Cauliflower Action on the LIRR

Discussion of the past and present operations of the Long Island Rail Road.

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Cauliflower Action on the LIRR

Postby nyandw » Thu Jun 14, 2018 8:40 pm

Cauliflower-loading_team-track_colorized-postcard_c.1905.jpg
The true definition of a “team track” in action for the loading of the local Long Island cauliflower crop headed to NY City markets and beyond. These NYC 40’ boxcars feature Archbar trucks largely been superseded by more advanced designs by the mid-teens. The underframe is fish-belly; typical of 1900+ design.

Cars labeled as Furniture Car indicate a lading, unlike spillable cement, flour, sand bags, etc., fluid oil, grease drums, etc., even items as pickles in barrels, etc. A cauliflower basket dumped over can be easily swept out after unloading. This is a colorized post card dating c.1905. Info: Steven Lynch

Note below in red: Equal to $36 a head today. So, yes, a delicacy in New York City in the 1880’s!
Using today’s pricing about a pound of Cauliflower: $4-$5 for a head. Would have been 20¢ in 1885. Wow, talk about a “cash crop”!

V. Seyfried: Volume 3

“…The early 1870's witnessed a marked increase in the amount of produce shipped from the east end. For example, in March 1873, there was shipped from Mattituck on one day about 270 barrels of cauliflowers, and enough from other stations to make over 400 barrels. The following day another 100 barrels went down and on the next day 185 barrels…”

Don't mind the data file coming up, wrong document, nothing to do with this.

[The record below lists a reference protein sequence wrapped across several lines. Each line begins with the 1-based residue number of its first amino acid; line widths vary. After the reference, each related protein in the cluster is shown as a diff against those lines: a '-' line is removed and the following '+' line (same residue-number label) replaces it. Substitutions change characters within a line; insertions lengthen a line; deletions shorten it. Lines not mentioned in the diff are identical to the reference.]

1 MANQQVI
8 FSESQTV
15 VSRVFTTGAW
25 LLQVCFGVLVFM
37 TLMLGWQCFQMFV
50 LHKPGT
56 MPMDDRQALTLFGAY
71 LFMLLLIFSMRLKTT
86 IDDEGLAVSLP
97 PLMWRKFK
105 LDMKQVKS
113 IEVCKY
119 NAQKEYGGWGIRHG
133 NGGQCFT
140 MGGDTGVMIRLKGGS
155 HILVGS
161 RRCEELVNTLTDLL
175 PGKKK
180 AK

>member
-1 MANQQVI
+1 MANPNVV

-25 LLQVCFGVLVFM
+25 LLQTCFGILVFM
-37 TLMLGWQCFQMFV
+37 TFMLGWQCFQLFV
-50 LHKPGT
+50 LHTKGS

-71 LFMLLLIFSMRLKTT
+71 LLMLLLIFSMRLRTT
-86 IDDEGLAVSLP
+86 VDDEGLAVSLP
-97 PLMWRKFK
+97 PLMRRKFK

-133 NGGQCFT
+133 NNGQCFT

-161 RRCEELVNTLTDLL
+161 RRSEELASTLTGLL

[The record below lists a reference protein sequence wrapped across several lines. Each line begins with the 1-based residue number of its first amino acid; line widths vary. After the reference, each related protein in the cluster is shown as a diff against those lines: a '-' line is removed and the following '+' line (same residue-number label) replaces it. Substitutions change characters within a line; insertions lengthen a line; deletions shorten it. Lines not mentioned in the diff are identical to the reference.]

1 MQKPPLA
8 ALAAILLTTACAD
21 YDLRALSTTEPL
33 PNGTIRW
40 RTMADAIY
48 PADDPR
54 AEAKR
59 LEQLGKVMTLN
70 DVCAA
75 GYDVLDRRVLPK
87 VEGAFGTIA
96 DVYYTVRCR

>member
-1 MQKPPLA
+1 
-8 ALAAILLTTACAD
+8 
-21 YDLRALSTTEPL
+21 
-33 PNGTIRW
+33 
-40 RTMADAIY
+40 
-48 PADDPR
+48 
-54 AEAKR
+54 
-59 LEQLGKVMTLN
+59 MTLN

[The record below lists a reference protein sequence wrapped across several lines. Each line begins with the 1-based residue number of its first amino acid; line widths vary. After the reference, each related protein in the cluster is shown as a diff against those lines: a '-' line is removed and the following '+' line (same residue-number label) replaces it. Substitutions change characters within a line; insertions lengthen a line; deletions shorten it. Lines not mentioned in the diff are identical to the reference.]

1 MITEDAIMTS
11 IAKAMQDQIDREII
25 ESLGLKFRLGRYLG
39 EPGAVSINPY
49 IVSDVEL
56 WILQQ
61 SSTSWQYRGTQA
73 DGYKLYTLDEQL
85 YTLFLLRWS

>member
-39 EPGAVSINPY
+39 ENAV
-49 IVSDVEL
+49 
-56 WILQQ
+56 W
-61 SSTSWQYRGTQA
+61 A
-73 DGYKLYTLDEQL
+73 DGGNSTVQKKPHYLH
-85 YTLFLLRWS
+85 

The Growth and Decline of the Long Island Rail Road Freight Traffic In Suffolk County

LONG ISLAND SUNRISE TRAIL by Michael Bartley

In the 1880’s Cauliflower was considered a delicacy in New York City and the market price at the time was $1.50 a head. The largest growers of Cauliflower were located in Riverhead and Southold. In 1890 the Town of Riverhead’s official census was 4,000 people. And yet Riverhead was becoming the agriculture hub of the East End. The LIRR along with the farmers was the main factor that Riverhead was earning that title. Many farmers at this time had families dating back before the American Revolution who have been working the land in the East End. And after the LIRR came to the East End in the 1840’s Irish Immigrations followed the rail road to find work. Within a few decades more Europeans such as Germans and Polish settled in Riverhead to earn a living farming. The LIRR was instrumental in the development of Riverhead, as well as the rest of Long Island.